Landlords need to carefully consider all the options for protecting their rental property and thus their income – which will most likely require a different kind of insurance than a typical homeowners policy. Also called rental property insurance, landlord insurance is a very sensible investment for property owners, whether they’re only looking at a series of short-term rentals for a single-family unit or long-term rentals for a large apartment building.
A landlord’s insurance policy covers a variety of situations, including paying for the replacement cost of the building in the event of a fire as well as legal fees if a tenant sues for damages. Provided that it is considered a covered loss, an insurer will provide funds according to the amount of coverage a landlord selected.
Determining if you should get a landlord insurance policy is something that most first-time rental property owners will debate. Lenders will often require this type of insurance before lending the money necessary for purchasing a rental property.
If the property is your primary residence, you’ll need a homeowners insurance policy. If you’re renting it out, you’ll need to buy landlord insurance.
- Homeowners Insurance
This insurance is only for your primary residence and covers the building and covers personal property damage, liability, and a few other things. See also Incidental Occupany.
- Landlord Insurance
Specifically, for property owners who plan on renting out a family home, apartment, or condo for an extended period and covers damages for events such as fires, burst pipes, or some natural disasters. Landlord insurance will also provide liability protection if a tenant or guest sues, and the property owner needs to pay for legal fees or medical expenses.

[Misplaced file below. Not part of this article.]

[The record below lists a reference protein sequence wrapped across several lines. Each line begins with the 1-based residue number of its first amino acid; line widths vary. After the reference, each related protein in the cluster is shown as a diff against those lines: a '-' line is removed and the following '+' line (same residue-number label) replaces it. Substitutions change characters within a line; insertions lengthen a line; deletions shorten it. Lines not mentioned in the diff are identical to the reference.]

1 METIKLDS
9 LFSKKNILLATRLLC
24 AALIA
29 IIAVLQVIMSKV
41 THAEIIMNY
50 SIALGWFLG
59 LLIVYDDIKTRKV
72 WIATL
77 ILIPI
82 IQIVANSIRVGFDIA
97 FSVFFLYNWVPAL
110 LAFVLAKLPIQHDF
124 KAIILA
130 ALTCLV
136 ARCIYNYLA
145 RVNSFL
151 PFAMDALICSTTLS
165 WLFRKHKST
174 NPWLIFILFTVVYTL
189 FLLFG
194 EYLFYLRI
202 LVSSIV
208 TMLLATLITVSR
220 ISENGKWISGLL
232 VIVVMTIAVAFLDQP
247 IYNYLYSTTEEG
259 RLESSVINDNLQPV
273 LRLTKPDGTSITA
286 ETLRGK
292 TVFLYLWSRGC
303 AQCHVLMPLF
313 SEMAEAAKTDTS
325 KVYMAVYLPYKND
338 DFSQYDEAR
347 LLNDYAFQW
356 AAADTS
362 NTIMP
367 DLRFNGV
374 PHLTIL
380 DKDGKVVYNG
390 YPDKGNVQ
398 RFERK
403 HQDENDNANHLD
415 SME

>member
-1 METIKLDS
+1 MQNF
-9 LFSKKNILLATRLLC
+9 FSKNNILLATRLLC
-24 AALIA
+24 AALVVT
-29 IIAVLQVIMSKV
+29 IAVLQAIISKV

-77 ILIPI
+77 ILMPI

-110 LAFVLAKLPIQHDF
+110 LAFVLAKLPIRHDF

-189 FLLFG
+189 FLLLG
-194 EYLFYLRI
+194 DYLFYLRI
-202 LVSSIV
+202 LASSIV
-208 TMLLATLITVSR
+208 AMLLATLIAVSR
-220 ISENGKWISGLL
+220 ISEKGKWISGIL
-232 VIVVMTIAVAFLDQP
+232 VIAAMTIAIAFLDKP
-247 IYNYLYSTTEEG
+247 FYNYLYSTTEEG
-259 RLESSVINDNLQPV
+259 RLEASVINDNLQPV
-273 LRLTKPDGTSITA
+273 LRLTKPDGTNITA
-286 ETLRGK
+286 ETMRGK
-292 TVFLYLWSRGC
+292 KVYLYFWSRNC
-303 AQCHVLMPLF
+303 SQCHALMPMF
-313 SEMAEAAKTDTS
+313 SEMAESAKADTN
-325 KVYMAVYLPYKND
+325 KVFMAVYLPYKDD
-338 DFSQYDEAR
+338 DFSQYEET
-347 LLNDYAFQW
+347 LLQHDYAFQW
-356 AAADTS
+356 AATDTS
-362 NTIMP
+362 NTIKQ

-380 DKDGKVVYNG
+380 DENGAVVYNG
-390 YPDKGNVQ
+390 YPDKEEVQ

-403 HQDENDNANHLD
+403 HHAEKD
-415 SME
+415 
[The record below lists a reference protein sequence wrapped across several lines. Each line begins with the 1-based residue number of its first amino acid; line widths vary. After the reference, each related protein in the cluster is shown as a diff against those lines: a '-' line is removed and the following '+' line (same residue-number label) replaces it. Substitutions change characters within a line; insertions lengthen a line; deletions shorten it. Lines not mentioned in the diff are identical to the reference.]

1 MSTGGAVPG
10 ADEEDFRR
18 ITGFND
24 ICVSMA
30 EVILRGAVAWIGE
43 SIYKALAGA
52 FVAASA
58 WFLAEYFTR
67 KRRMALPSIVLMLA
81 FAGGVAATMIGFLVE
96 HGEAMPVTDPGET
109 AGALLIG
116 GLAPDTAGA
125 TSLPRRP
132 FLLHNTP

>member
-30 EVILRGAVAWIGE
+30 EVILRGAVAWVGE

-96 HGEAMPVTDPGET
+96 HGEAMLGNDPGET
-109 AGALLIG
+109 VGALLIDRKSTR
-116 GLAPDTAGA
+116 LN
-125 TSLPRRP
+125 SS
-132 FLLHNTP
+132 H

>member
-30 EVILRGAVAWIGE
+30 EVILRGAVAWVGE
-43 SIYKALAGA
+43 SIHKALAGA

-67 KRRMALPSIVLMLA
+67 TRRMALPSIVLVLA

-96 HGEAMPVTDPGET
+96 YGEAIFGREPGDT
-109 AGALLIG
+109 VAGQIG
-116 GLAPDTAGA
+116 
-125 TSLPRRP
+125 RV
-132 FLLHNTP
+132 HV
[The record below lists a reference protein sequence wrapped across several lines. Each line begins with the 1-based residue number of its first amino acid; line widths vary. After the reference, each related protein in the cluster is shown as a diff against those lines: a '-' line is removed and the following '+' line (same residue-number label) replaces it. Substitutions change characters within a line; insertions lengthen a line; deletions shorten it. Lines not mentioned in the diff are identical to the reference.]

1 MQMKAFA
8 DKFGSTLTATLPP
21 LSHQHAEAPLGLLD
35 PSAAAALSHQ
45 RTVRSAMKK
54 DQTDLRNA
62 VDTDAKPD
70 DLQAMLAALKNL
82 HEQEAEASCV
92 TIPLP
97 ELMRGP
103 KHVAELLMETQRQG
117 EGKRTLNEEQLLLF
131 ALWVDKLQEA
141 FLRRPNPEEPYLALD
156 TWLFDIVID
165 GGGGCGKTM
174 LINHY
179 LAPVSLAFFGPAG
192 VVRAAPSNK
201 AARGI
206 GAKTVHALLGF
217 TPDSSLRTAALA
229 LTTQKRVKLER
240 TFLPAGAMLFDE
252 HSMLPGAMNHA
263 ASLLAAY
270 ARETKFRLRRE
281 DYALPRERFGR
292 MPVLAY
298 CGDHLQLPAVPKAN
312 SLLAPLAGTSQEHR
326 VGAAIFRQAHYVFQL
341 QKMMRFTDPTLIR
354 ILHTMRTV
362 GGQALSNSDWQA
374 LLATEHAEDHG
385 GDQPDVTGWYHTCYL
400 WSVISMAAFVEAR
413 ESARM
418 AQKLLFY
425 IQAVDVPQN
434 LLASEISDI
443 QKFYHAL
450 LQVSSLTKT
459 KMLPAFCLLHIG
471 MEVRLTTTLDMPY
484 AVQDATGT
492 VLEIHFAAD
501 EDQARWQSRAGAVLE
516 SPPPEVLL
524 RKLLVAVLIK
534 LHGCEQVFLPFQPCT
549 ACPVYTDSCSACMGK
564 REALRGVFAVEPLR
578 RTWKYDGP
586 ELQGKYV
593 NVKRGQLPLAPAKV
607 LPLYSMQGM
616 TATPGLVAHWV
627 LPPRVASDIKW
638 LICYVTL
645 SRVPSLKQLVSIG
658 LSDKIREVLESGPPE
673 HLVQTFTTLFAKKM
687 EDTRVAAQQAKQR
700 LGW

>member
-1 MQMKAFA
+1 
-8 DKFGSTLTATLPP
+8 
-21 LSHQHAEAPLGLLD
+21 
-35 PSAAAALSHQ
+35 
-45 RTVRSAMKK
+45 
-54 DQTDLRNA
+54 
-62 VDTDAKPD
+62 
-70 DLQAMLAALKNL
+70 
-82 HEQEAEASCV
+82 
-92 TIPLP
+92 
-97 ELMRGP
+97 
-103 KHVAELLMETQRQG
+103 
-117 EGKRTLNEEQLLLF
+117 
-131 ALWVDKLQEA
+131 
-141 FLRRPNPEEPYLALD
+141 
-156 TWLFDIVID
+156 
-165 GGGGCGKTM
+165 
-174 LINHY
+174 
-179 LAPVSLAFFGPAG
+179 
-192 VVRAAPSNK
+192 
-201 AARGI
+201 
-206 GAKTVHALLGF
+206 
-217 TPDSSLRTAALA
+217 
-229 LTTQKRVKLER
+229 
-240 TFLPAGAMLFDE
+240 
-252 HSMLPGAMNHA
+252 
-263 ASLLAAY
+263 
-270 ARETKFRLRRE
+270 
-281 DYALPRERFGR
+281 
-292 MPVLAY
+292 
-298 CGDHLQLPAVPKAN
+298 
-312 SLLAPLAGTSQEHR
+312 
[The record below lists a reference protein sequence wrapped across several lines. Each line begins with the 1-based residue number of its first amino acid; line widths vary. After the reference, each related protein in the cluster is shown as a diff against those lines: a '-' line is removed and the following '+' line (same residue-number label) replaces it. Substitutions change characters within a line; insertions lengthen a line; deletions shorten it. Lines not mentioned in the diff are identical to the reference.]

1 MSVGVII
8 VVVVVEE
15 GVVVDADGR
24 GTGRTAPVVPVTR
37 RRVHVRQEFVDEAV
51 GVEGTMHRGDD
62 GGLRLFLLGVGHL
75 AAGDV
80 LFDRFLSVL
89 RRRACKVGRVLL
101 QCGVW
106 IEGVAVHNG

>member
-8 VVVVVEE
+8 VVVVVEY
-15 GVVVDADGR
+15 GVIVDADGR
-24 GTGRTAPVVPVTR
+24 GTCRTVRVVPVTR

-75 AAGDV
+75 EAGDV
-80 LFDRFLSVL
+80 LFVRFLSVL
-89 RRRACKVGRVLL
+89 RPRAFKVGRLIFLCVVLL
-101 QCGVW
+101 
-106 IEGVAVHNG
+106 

Generally, a landlord insurance policy costs about 25% more than a homeowners insurance policy for the same property. This might sound like a large price increase when compared to homeowner insurance. But insurance providers can deny you a claim if you are renting out your property and do not have the appropriate insurance coverages provided by landlord insurance. The upside is that you are permitted to make a tax deduction for the entire landlord insurance premium for your rental property. The IRS considers this a normal business expense when renting out real estate.
Some people own real estate in their own name and manage it personally, then claim the expense on their personal tax returns. Others choose to hold property in an LLC as a business entity. Either way, all insurance premiums associated with the rental property are tax-deductible.
Landlord Insurance providers like Steadily offer online landlord insurance in minutes, making the process simple, easy, and affordable. You can get a quote with coverage as early as the next business day. With national coverage and service for all types of properties – single family homes, condos, apartment buildings, vacation rentals, Airbnbs, and more. With landlord insurance, you can focus less on claims, and more on what matters: growing your rental property business.
About the author:
Datha Santomieri is the co-founder and vice president of Steadily, a national insurance agency focused on providing a tech-forward experience for landlords to secure a quote for their properties within minutes. Before founding Steadily, Datha spent ten years at Brown & Brown in the National Programs Division leading operations and implementing key programs and acquisitions. Her early career was spent in GEICO’s management training program in Lakeland, FL. Datha studied at Richmond American International University in London and American University in Cairo before graduating from the University of Tampa. She is a CPCU and a CIC, so she loves to talk insurance.